Remember Tim Pawlenty? A couple of years ago, the former two-term governor of Minnesota ran an ill-fated Republican presidential campaign, which collapsed a few months before the Iowa caucuses.
Pawlenty's national operation didn't contribute much to the national conversation, but whenever his name comes up, I always have the same thought: he's the guy who said he could boost economic growth to 5% GDP.
Yes, in May 2011, the Republican presidential hopeful unveiled a massive tax-cut plan, which Pawlenty said would move the country towards his specific target: "Let's start with a big, positive goal. Let's grow the economy by 5 percent, instead of an anemic 2 percent." (Long-time readers may recall I mocked him repeatedly for his misguided projections.)
Three years later, Pawlenty's goal seems to have particular salience this morning: the new GDP report points to 5% growth in the third quarter. Indeed, President Obama and his team are probably looking back at the 2012 race with glee right about now:
* The Romney Standard: Mitt Romney said during the 2012 campaign that if Americans elect him, he'd get the unemployment rate down to 6% by 2016. Obama won anyway and the unemployment rate dropped below 6% two years faster.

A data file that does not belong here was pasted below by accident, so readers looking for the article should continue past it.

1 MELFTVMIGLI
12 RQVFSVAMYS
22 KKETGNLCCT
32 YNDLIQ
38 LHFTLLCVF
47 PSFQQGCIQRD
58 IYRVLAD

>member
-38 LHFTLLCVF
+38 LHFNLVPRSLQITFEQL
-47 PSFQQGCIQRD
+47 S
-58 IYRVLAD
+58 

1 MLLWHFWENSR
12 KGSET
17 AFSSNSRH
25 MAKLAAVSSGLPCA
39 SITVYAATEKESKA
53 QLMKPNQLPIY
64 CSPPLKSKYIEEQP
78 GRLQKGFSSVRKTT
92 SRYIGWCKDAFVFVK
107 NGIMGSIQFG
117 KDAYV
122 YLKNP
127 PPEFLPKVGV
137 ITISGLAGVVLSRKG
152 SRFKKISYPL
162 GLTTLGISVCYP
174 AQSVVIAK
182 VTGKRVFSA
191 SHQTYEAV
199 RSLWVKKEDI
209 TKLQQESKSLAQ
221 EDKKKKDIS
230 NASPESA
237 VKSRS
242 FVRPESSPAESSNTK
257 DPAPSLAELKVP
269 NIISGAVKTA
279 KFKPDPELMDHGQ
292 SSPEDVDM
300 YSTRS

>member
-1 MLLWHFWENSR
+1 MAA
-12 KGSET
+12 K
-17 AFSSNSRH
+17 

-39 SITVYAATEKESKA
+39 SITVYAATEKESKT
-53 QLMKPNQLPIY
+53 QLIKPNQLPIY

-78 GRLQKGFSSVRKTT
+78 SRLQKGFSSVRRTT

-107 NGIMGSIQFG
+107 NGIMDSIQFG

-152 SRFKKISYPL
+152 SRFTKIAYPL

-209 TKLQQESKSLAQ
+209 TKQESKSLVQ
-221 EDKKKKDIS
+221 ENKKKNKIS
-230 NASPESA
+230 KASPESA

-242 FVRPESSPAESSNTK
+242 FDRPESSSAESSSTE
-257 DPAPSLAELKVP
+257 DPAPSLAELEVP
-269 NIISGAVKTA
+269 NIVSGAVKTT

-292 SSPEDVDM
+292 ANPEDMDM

* The Gingrich Standard: Newt Gingrich said during the 2012 campaign that if Americans re-elected the president, gas prices would reach $10 per gallon, while Gingrich would push gas down to $2.50 a gallon. As of this morning, the national average at the pump is a little under $2.38.
* The Pawlenty Standard: Tim Pawlenty said trillions of dollars in tax breaks would boost economic growth to 5% GDP. Obama actually raised taxes on the wealthy and GDP growth reached 5% anyway.
Of course, in fairness, some qualifiers are in order. For example, gas prices have dropped sharply for a variety of reasons, most of which have nothing to do with the Obama administration's policies, so crediting the president is a real stretch. On GDP growth, Pawlenty may have been referring to 5% on an annual scale, though his promises at the time were a little vague and it was hard to tell exactly what he was trying to say.
And on unemployment, the U.S. jobless rate would have dropped below 6% much faster had congressional Republicans not killed the American Jobs Act.
But even putting these relevant details aside, the trouble for Republican rhetoricians is that by the party's own standards, Obama is succeeding beautifully. They established the GOP benchmarks and now the Democratic president is the one meeting, and in some cases exceeding, the Republicans' goals.